Q&A / 

Brick Veneer in Cold Weather

Dear Tim: I have asked you for advice in the past and it was dead on - so I thought I would try you again. I am building a new home in Chicago. The problem is the timing might require brick work to be done in the winter months. I have seen this done at job sites around Chicago and all seems well. Some guys use tarps and heaters when applying the mortar and probably add some type of additive for the mix -- is this an acceptable practice? Is its skill dependent on the brick laying team? Finally, if I were to see failure in the mortar due to the weather, do you think it would occur within a year or something that would gradually occur and not become a significant problem for a few years? Maury P.

Dear Maury: Brick can be installed in cold weather but there are very strict guidelines as to how it should be done. The biggest problem is that the water in the mortar mix can freeze before it has a chance to develop into hard crystals that interlock the sand, cement paste and brick into one homogeneous unit.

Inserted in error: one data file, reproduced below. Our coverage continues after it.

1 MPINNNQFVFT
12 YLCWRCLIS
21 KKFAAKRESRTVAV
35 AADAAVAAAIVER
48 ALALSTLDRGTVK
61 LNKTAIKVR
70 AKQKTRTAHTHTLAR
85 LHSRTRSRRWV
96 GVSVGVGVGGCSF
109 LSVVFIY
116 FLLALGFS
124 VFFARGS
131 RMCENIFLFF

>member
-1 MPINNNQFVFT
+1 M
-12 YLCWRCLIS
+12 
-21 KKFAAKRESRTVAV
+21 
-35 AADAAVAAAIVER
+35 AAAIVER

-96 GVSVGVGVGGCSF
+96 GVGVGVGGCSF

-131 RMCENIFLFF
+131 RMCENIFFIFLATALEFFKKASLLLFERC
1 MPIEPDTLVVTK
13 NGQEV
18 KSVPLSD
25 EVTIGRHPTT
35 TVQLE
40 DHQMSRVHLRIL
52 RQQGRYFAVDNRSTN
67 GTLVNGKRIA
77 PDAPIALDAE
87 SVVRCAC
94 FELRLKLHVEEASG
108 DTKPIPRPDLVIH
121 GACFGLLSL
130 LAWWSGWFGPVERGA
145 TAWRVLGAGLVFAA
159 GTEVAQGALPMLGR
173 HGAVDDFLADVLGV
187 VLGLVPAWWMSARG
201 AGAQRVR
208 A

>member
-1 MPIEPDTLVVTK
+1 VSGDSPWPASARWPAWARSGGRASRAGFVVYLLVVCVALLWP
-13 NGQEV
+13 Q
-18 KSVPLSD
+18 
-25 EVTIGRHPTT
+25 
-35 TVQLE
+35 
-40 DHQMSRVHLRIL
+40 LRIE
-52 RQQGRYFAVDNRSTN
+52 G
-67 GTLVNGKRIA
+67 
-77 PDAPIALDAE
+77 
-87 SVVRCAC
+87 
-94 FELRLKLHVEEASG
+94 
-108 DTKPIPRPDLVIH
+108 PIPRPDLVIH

There are additives you can blend in with the mortar mix to work at or slightly below freezing temperatures. These additives are very effective when used exactly as directed on the product labels. Problems happen when the masons stray from the temperature ranges that are suggested by the manufacturers.

Another trick real craftsmen use is to warm up every component used in the process. With proper planning, a tent can be built over all of the materials and the brick, sand, sacks of mortar and water are heated so they think it is 60 F or higher outdoors. Raising the temperature of all of the materials is very effective and can make all of the difference.

The best solution is to tent the entire house and create an artificial environment where the entire house and all of the materials think it is 45 - 55 F. This enclosure will be expensive to build and maintain, but if you leave it up for three days after the last brick is installed, you should never have problems.

If the mortar does freeze, failure will be immediately visible. The mortar will fall apart with little effort after seven days.


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